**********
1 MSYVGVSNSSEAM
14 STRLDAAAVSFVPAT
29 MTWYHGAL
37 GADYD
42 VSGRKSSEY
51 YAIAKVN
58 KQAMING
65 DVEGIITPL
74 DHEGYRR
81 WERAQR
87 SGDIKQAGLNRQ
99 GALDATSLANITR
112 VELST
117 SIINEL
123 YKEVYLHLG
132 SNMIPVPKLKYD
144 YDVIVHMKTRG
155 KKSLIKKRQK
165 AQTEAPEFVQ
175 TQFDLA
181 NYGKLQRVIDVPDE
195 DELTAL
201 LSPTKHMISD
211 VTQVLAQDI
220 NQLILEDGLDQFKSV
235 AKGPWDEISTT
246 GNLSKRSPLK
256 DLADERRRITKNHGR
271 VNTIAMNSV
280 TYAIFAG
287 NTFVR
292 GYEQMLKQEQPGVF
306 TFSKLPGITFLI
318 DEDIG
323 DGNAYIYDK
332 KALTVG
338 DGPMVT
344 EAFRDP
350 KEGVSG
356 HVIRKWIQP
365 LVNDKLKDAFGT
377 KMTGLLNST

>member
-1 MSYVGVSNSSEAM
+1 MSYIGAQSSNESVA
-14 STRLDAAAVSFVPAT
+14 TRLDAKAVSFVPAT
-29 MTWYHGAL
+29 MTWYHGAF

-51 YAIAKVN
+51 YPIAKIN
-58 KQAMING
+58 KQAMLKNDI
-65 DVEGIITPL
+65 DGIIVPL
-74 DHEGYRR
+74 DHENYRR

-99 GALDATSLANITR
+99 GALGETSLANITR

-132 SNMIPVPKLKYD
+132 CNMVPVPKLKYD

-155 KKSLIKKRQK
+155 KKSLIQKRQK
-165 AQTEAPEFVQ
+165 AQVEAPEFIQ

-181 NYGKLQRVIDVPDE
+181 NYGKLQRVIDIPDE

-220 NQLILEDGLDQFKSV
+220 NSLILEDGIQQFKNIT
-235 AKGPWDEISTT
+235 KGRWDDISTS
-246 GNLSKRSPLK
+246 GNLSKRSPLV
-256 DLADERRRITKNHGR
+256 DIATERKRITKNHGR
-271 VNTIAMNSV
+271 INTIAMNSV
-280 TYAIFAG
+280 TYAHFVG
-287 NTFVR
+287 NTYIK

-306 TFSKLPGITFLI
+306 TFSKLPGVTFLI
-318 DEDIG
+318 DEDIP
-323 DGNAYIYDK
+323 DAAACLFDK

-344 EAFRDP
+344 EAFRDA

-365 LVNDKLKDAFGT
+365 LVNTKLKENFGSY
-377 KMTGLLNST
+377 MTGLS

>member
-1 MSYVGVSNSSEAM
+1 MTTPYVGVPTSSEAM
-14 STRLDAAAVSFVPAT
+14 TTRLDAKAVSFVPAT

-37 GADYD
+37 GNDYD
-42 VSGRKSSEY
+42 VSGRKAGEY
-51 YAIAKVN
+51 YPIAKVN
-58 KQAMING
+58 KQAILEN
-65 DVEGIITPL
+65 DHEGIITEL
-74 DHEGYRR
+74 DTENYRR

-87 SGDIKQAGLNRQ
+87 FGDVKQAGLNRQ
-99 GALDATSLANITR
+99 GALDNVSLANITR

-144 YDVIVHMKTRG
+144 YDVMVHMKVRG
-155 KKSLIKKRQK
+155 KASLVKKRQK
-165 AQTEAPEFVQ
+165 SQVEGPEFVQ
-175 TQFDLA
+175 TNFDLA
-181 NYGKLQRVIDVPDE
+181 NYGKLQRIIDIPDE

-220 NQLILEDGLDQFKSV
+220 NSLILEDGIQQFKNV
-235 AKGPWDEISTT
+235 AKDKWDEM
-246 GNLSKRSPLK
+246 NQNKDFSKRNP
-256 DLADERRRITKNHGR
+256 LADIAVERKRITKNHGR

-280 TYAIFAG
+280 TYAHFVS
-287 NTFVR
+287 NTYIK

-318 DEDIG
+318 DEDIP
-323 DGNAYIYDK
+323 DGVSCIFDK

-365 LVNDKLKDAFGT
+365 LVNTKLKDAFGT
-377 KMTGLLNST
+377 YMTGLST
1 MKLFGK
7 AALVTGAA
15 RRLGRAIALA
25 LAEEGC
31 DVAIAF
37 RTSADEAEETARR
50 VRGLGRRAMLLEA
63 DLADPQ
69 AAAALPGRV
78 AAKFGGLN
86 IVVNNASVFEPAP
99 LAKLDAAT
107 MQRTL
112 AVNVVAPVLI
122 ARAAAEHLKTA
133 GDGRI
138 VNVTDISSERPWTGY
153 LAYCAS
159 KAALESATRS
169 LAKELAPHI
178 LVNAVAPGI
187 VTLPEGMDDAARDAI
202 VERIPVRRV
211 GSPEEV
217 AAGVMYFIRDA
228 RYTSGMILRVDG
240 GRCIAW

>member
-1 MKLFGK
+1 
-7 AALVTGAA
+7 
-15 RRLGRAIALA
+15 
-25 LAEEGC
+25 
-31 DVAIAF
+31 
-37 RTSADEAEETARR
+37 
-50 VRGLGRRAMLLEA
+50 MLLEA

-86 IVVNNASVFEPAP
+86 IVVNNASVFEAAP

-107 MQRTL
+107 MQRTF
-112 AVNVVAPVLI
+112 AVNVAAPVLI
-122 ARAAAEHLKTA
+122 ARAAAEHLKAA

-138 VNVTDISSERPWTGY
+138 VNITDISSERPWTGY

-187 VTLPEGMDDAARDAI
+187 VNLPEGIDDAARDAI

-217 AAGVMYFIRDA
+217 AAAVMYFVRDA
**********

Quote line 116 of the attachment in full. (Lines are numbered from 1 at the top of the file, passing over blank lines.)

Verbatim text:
+144 YDVMVHMKVRG